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Did she see it coming?

One of my memorable legal experiences was helping to sue a small-town psychic.  Imagine my surprise, a dozen years later, to learn that “Miss Stella” has become a well-known psychic scammer on both coasts.

I hadn’t given “Miss Stella” a thought in years.  It was 1996 when my firm’s client won a $65,000 judgment against Lola Rose “Stella” Miller in Roanoke Circuit Court.  Winning the case was easy.  The gypsy had fled with the client’s money, and there was no defendant in court to challenge our evidence.

The hard part would be to collect.  I was assigned the task of finding the elusive Miller and levying on any assets she might have.  I found her in the New York City area, but I was unable to persuade any New York attorneys to undertake a collections action against someone who dealt only in cash.

Fast forward to today.  I search daily for news items to include in VLW’s Daily Alert.  (Are you signed up?  Do it now!)  Today, my search produced a news item from San Jose, Calif., about sentencing for a psychic who took $108,000 from a woman by promising to improve her love life.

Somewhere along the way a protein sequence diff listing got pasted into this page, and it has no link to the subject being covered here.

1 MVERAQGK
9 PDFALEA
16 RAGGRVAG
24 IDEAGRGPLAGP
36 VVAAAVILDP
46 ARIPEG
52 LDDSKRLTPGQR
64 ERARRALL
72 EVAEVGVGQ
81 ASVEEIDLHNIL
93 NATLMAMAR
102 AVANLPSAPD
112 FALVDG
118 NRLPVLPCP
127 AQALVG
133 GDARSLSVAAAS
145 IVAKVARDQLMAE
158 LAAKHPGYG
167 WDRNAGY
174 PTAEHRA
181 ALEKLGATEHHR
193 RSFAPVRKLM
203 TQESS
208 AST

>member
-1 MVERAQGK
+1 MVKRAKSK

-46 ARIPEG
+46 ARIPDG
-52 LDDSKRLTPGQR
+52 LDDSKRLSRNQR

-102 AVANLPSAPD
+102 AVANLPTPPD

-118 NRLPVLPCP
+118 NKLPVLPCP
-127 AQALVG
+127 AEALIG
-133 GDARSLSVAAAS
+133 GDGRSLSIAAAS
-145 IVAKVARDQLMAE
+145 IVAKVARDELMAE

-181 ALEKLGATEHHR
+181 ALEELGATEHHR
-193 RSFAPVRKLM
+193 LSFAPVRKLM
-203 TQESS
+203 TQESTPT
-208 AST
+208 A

Turns out, the defendant is part of a family of fraudulent psychics led by none other than our old nemesis, Lola Miller.   Even better, Lola herself has been busted and faces sentencing on two felonies in January.

Alerting my old colleague to the Lola “sighting,” I told him that if he collected on our judgment, I would make him famous.

Ball’s in your court, Brad.

By Peter Vieth

One comment

  1. I am aware of a similar family of psychics in Indiana. Is there a contact with whom I can discuss a case for a client who was frauded over $100,000?

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